Workshop – Call for Presentations
March 14-15, 2024, The University of Sydney
Mununjali Yugambeh and South Sea Islander Professor Chelsea Watego lamented that the powerlessness of dispossession comes from stories told about you; about feeling your own account is not worthy of being told (Another Day in the Colony). Indigenous peoples and refugees can sometimes share this sense of powerlessness. But as Watego argues, power can be reclaimed by exercising sovereignty – one’s own sovereignty: “and that is exercised in the stories we tell of ourselves…our power is found within; it is embodied and it is enacted, every day. It is in knowing one’s own power, even – and especially – in those most violent encounters, that we are able to remember how powerful we really are.” Refugee writers have echoed these claims. As Iranian-American writer Dina Nayeri notes, “our stories were drumming with power.” (The Ungrateful Refugee).
We invite proposals from community members, groups and academics about the ways and means by which they have shared and continue to share their stories, reclaimed their own histories, and/or uncovered different kinds of self-representations in their current work or research. Indigenous peoples and refugees share and have shared an experience of exile, of dispossession. How have they narrated and preserved those stories? How does displacement interrupt memory and history-making? How has trauma been represented over time? What kind of work have those stories done, and what do they do now?
We aim to showcase short papers or presentations (10-15 minutes maximum) that unveil different and varied ways of telling stories in the past and present. We would love to hear from a wide array of presenters about how those stories have been told, for what purposes, and with what results.
We hope that participants will help expand our collective understanding of what constitutes self-representations or self-histories, amid ongoing settler colonial violence, and how we might ethically and collaboratively work toward supporting the telling of those stories.
This workshop coincides with the visit of Samson Occam Professor N. Bruce Duthu, an enrolled tribal member of the United Houma Nation of Louisiana. He is an internationally acclaimed scholar of Native American law and policy. In addition to authoring American Indians and the Law and Shadow Nations, he has also contributed to Felix S. Cohen’s widely praised Handbook of Federal Indian Law and co-edited “Sovereignty, Indigeneity, and the Law,” a volume of South Atlantic Quarterly that won the 2011 Council of Editors of Learned Journals Award for Best Special Issue.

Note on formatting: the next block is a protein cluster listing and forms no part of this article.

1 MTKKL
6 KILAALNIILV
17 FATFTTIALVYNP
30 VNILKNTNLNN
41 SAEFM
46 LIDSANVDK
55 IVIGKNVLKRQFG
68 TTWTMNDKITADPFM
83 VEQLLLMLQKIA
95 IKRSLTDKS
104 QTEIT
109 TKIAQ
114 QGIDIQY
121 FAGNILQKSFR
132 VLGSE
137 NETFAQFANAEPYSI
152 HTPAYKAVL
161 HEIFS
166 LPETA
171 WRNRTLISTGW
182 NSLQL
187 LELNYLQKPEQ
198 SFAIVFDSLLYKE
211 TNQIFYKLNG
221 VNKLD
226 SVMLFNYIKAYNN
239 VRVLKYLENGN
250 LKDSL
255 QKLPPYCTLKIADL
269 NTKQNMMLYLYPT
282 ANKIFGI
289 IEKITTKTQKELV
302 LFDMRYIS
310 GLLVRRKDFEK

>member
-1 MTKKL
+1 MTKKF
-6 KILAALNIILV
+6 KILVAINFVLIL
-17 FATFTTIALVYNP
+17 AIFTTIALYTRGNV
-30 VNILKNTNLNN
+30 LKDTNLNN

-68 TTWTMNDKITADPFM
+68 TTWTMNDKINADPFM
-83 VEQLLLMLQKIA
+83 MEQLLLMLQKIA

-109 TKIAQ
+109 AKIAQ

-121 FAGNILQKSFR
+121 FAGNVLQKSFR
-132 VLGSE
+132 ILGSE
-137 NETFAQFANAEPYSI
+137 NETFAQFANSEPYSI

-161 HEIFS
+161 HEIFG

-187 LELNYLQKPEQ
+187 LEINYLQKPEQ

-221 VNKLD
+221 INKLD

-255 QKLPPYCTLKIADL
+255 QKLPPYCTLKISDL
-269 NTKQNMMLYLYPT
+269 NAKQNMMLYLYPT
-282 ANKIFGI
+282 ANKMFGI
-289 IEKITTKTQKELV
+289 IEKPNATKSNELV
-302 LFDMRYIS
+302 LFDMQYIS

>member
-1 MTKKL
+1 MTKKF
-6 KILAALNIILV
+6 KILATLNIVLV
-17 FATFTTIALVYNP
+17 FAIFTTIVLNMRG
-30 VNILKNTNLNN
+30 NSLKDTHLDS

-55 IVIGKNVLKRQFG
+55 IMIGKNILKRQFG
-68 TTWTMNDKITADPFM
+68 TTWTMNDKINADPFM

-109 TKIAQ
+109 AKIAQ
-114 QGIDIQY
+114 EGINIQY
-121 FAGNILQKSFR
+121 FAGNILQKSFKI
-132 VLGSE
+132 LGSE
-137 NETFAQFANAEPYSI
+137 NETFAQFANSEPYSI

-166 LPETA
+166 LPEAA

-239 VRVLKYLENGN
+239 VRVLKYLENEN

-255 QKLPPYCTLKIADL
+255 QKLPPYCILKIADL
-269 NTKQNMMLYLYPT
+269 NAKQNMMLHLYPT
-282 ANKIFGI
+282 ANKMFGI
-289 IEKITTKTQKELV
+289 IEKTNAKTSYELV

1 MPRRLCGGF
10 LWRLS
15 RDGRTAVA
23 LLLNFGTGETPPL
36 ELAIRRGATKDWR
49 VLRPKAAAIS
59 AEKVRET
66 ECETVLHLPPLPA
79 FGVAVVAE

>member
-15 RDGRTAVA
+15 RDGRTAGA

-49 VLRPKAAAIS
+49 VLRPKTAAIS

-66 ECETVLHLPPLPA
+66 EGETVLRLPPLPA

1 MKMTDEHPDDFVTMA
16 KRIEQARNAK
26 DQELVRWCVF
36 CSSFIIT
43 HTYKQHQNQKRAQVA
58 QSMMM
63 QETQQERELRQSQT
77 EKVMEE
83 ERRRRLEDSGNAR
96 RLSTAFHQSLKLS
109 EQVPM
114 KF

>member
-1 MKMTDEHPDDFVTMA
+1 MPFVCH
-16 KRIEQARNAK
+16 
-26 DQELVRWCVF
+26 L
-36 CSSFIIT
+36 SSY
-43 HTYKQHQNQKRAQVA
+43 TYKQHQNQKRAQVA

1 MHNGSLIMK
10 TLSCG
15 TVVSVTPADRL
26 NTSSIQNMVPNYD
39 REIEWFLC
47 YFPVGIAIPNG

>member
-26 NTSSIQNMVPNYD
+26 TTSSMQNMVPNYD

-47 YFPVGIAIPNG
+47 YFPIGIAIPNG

Professor Duthu also co-produced the Emmy-Award winning documentary film, Dawnland, which we will screen as part of the program. For decades, child welfare authorities have been removing Native American children from their homes to “save them from being Indian.” In Maine, the first official Truth and Reconciliation Commission in the United States begins a historic investigation. Dawnland goes behind-the-scenes as this historic body grapples with difficult truths, redefines reconciliation, and charts a new course for state and tribal relations. Dawnland aired on Independent Lens on PBS in November 2018 and 2021, reaching more than two million viewers. The film won a national Emmy Award for Outstanding Research in 2018 and made the American Library Association’s list of 2020 Notable Videos for Adults.
Proposals of no more than 250 words accompanied by a short CV or website link should be sent in by February 1, 2024. Successful applicants will be notified by February 10, 2024. We have very limited funds for the workshop. Please indicate in your submission if you would like financial assistance to attend the workshop.
Please send your proposals to Thomas Cafe at email@example.com